By Jillian Terry
Perfect pick for president
Earlier this month, it was announced that a presidential search committee was to be appointed to help find potential candidates for the most powerful position at Memorial. Dr. Axel Meisen finishes his term in 2008 after nine years on the job, leaving an empty desk in the president’s office. Surely, the hunt for a replacement won’t be taken lightly by the university administration I doubt we’ll see Canadian Idol styled auditions, or a new MUCEP devoted to the post but it did get me to thinking. What type of a president do we, as Memorial students, want?
Like a high school principal with an exponentially larger range of responsibilities, the university’s president often has to serve as the public face of the school not only in this province, but across Canada and around the world. It is partly his or her job to help attract new students and faculty to join the Memorial community by way of presenting a positive image of the school and its features. So, it follows that an ideal president would be one who paints a picture of our university excelling in modern research initiatives and academic programs, benefiting not only prospective students but also faculty who are leaders in their fields.
Of course, a good president must find the ideal balance between instituting new projects and maintaining low tuition fees for students. Together with the Board of Regents, the president has to encourage the provincial and federal governments to increase funding for post-secondary education that is so necessary for those of us investing our money in an education.
Moreover, it seems to me that a president’s role as the public face of campus should extend further into the surrounding area connecting Memorial with the cities in which it is situated through programs in secondary schools, health care facilities, and community clubs. The citizens of St. John’s and Corner Brook, and adjacent towns, are invaluable resources to the university, and a successful president must make that important link. Especially when it comes to career-oriented portions of study, like work terms in the Education or Engineering faculties, a president’s focus has to stray outside of solely classrooms and laboratories.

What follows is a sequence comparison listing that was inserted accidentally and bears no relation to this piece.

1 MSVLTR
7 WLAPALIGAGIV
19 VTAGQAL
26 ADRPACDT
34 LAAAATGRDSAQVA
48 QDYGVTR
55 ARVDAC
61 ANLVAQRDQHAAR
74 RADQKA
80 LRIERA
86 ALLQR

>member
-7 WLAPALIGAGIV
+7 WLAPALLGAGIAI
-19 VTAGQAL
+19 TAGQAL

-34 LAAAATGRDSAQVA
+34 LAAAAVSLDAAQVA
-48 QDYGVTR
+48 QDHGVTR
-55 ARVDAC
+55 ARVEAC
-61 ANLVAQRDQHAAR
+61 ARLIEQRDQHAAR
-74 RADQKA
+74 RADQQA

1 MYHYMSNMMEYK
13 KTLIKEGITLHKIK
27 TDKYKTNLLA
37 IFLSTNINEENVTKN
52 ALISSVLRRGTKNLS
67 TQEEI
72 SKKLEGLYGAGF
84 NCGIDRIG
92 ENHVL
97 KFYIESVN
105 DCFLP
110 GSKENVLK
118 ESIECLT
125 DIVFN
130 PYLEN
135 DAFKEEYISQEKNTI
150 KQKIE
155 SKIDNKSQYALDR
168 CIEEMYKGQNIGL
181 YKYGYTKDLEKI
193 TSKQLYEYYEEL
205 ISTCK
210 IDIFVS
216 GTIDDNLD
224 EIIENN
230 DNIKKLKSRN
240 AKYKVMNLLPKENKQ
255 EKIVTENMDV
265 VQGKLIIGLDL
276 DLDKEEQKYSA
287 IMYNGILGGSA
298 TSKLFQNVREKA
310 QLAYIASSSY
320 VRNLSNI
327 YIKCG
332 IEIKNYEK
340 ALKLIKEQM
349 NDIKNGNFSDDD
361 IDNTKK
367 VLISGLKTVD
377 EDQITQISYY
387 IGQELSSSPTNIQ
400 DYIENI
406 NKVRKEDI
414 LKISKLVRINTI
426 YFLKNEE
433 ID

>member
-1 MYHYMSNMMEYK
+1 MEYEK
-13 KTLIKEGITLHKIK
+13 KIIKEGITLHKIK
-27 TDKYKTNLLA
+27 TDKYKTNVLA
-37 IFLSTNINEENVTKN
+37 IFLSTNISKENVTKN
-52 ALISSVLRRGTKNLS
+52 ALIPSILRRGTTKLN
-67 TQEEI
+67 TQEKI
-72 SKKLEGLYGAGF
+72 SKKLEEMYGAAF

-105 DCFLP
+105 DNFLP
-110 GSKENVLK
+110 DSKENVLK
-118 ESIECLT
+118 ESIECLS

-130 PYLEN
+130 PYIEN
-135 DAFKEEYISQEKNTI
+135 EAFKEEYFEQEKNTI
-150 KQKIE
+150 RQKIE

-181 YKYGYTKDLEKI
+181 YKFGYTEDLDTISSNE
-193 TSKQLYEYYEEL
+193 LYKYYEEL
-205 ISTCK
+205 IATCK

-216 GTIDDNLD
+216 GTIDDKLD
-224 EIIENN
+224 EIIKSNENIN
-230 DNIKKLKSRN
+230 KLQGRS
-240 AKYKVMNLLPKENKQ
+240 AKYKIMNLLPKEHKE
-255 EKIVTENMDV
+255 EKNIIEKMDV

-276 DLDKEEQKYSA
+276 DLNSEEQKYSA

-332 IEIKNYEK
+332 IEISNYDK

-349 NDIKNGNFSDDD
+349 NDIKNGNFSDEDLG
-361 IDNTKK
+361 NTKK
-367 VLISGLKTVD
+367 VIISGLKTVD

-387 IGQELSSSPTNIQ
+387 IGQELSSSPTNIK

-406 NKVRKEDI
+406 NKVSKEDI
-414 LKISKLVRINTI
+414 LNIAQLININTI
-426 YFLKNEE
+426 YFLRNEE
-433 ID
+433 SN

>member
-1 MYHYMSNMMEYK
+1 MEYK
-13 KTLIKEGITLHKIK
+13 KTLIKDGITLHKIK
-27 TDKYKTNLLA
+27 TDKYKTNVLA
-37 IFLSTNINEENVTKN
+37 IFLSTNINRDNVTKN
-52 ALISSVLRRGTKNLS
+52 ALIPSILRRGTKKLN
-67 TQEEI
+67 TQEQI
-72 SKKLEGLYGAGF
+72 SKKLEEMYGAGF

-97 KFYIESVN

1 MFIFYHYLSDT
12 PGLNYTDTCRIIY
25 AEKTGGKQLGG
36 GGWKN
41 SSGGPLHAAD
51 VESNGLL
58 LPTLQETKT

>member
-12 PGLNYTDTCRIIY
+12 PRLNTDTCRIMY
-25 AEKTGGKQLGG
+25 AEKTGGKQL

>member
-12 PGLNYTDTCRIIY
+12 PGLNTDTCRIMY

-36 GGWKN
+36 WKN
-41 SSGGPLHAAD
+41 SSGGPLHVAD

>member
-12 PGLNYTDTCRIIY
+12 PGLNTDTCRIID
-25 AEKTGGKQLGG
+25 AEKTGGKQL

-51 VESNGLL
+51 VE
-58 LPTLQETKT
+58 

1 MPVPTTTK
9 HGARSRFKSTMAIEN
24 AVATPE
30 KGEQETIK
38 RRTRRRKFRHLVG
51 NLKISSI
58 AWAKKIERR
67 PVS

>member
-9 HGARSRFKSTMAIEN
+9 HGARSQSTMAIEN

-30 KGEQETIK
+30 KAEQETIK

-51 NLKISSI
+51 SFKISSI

For most students, personal interaction with the president of the university occurs rarely, if ever, during their academic career. You may see them at some school function, and likely at your convocation, but otherwise the head of your school is somewhat invisible to you, at least on a day-to-day basis, leading many to believe that who the president is doesn’t matter to them.
While a university president certainly isn’t expected to personally interact with each and every student on campus, a desirable candidate would definitely try to attend as many student gatherings and fundraisers as possible, which would show not only a personable side to the university figurehead, but might also demystify the complex Memorial administrative machine.
From university representative and negotiator to community citizen and student function participant, the ideal president wears many hats during his or her time at the helm of the university. And while it may not be as exciting as voting for the next Canadian music sensation, finding someone suitable to fill the coveted and generously compensated position is a task not to be taken lightly by anyone involved.